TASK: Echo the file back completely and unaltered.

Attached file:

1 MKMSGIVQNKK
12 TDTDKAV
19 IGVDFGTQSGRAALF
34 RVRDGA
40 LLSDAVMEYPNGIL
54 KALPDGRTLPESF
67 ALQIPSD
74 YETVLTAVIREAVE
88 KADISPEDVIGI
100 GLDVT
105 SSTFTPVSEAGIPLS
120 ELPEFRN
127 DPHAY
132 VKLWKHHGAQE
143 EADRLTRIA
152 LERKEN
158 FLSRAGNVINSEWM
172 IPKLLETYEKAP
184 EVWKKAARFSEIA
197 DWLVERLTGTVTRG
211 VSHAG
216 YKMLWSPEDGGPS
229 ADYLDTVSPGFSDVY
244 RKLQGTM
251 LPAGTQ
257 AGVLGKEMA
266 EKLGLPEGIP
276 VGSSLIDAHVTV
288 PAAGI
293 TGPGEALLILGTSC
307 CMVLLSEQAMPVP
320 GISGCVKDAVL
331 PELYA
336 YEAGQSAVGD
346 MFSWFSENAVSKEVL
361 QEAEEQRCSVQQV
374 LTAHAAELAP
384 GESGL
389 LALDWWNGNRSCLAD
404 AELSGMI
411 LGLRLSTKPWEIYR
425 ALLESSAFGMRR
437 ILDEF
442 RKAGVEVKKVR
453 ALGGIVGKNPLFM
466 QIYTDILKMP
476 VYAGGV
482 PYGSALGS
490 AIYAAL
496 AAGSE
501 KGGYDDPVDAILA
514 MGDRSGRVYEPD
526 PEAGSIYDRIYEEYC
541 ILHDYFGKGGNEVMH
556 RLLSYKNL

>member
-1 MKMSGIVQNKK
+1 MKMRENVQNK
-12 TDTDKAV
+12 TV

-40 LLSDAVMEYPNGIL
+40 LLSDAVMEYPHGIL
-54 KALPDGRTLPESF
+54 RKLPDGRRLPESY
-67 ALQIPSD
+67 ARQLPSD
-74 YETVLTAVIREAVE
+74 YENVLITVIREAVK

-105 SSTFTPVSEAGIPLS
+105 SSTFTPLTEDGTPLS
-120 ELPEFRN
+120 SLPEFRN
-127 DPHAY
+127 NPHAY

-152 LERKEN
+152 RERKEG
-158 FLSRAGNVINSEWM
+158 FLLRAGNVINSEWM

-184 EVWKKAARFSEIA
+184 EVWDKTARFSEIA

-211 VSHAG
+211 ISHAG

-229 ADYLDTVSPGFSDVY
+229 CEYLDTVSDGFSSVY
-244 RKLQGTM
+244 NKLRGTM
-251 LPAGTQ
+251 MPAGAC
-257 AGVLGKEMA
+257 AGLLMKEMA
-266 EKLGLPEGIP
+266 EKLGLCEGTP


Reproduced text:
1 MKMSGIVQNKK
12 TDTDKAV
19 IGVDFGTQSGRAALF
34 RVRDGA
40 LLSDAVMEYPNGIL
54 KALPDGRTLPESF
67 ALQIPSD
74 YETVLTAVIREAVE
88 KADISPEDVIGI
100 GLDVT
105 SSTFTPVSEAGIPLS
120 ELPEFRN
127 DPHAY
132 VKLWKHHGAQE
143 EADRLTRIA
152 LERKEN
158 FLSRAGNVINSEWM
172 IPKLLETYEKAP
184 EVWKKAARFSEIA
197 DWLVERLTGTVTRG
211 VSHAG
216 YKMLWSPEDGGPS
229 ADYLDTVSPGFSDVY
244 RKLQGTM
251 LPAGTQ
257 AGVLGKEMA
266 EKLGLPEGIP
276 VGSSLIDAHVTV
288 PAAGI
293 TGPGEALLILGTSC
307 CMVLLSEQAMPVP
320 GISGCVKDAVL
331 PELYA
336 YEAGQSAVGD
346 MFSWFSENAVSKEVL
361 QEAEEQRCSVQQV
374 LTAHAAELAP
384 GESGL
389 LALDWWNGNRSCLAD
404 AELSGMI
411 LGLRLSTKPWEIYR
425 ALLESSAFGMRR
437 ILDEF
442 RKAGVEVKKVR
453 ALGGIVGKNPLFM
466 QIYTDILKMP
476 VYAGGV
482 PYGSALGS
490 AIYAAL
496 AAGSE
501 KGGYDDPVDAILA
514 MGDRSGRVYEPD
526 PEAGSIYDRIYEEYC
541 ILHDYFGKGGNEVMH
556 RLLSYKNL

>member
-1 MKMSGIVQNKK
+1 MKMRENVQNK
-12 TDTDKAV
+12 TV

-40 LLSDAVMEYPNGIL
+40 LLSDAVMEYPHGIL
-54 KALPDGRTLPESF
+54 RKLPDGRRLPESY
-67 ALQIPSD
+67 ARQLPSD
-74 YETVLTAVIREAVE
+74 YENVLITVIREAVK

-105 SSTFTPVSEAGIPLS
+105 SSTFTPLTEDGTPLS
-120 ELPEFRN
+120 SLPEFRN
-127 DPHAY
+127 NPHAY

-152 LERKEN
+152 RERKEG
-158 FLSRAGNVINSEWM
+158 FLLRAGNVINSEWM

-184 EVWKKAARFSEIA
+184 EVWDKTARFSEIA

-211 VSHAG
+211 ISHAG

-229 ADYLDTVSPGFSDVY
+229 CEYLDTVSDGFSSVY
-244 RKLQGTM
+244 NKLRGTM
-251 LPAGTQ
+251 MPAGAC
-257 AGVLGKEMA
+257 AGLLMKEMA
-266 EKLGLPEGIP
+266 EKLGLCEGTP